A KIND Result After Insufficient and Biased Consumer Perception Evidence


Consumer perception evidence is necessary for plaintiffs to survive summary judgment in a false advertising class action, but vacillating and flawed connections between the evidence and the key question of what a reasonable consumer would expect may lead to its exclusion.  The Second Circuit, in Bustamante v. KIND, LLC, 2024 WL 1917155 (2d Cir. May 2, 2024), provides an illustrative example of this, affirming the Southern District of New York’s exclusion of plaintiffs’ experts and grant of summary judgment to a snack foods manufacturer in a false advertising class action.

In Bustamante, Plaintiffs alleged they were deceived by the packaging of KIND snack bars as “All Natural” despite the inclusion of certain “non-natural” ingredients, and their lawsuit asserted warranty, unjust enrichment, negligent misrepresentation, and state consumer protection statute claims.  Although there were differing elements to Plaintiffs’ various claims, they were narrowed for the purposes of summary judgment to deception, materiality, and injury, with only the element of deception at issue on appeal.

The Court explained that to “establish deception” sufficient to survive summary judgment, Plaintiffs needed to “present admissible evidence how the challenged statement – ‘All Natural’ – tends to mislead reasonable consumers acting reasonably.”  The Court then reviewed the District Court’s conclusions that Plaintiffs had no such admissible evidence.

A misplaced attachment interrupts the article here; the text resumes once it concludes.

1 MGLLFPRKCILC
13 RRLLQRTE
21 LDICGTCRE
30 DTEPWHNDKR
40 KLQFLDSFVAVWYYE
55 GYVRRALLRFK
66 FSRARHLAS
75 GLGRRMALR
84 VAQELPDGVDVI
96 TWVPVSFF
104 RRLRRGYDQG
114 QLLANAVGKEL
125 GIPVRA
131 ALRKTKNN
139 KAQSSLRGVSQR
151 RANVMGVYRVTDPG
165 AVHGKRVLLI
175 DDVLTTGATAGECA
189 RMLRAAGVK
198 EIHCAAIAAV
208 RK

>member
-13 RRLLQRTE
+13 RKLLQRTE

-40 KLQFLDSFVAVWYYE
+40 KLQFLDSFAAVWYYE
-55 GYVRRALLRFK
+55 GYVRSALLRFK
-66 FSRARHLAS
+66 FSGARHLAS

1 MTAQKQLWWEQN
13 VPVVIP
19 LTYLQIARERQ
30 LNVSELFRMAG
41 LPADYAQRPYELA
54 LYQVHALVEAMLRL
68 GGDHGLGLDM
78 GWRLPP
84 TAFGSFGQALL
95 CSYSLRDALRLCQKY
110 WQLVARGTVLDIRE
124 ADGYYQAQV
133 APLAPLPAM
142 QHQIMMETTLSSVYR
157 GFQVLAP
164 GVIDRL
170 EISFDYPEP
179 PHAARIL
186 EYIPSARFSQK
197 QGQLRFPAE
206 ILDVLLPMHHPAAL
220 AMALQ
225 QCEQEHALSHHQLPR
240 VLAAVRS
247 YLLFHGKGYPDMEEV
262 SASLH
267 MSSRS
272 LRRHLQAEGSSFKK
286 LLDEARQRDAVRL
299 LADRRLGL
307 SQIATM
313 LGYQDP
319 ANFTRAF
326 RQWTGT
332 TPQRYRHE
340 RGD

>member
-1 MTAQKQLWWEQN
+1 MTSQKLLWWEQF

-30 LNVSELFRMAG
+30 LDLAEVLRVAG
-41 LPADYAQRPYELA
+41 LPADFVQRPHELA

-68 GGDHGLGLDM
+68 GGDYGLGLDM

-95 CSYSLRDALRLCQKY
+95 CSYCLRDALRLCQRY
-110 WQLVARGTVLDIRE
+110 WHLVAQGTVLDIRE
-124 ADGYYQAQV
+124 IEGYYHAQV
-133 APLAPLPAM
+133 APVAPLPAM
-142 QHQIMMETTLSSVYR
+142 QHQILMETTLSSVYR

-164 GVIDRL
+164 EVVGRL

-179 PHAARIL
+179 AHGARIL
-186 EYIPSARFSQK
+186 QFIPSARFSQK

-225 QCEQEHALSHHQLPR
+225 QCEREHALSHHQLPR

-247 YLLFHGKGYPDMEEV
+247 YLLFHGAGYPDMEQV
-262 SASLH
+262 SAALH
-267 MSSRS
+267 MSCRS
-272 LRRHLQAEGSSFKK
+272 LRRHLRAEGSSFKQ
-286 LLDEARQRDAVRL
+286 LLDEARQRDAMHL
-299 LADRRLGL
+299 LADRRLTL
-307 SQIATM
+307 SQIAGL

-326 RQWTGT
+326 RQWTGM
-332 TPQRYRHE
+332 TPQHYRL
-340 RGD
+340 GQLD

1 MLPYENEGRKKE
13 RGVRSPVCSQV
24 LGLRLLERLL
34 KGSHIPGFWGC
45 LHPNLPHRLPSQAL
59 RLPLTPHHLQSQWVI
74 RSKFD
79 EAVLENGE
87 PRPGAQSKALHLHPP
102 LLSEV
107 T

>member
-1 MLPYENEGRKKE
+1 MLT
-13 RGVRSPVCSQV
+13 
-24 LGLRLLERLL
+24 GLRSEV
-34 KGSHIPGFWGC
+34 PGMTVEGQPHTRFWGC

Plaintiffs relied on a survey expert and chemist to support their theories of liability.  Plaintiffs also argued that, even without expert support, they could provide evidence of consumer deception based on their Complaint allegations, Plaintiffs’ deposition testimony, internal KIND company documents, and ordinary dictionary definitions.  The district court disagreed that any of this “evidence” was relevant to the key question of what would a “reasonable consumer” understand “All Natural” to mean for a snack bar, and the Second Circuit agreed.

Plaintiffs’ Survey Expert

Plaintiffs’ survey expert conducted a consumer survey to examine whether consumers would find the snack bars’ labeling deceptive with regard to the “All Natural” claim.  Among a handful of other unrelated consumer perception questions, he asked the following two key questions:

  • Because of this descriptor [All Natural], what is your expectation for this product?
    1. Will NOT contain artificial and synthetic ingredients
    2. Will contain artificial and synthetic ingredients
    3. Not sure/No expectation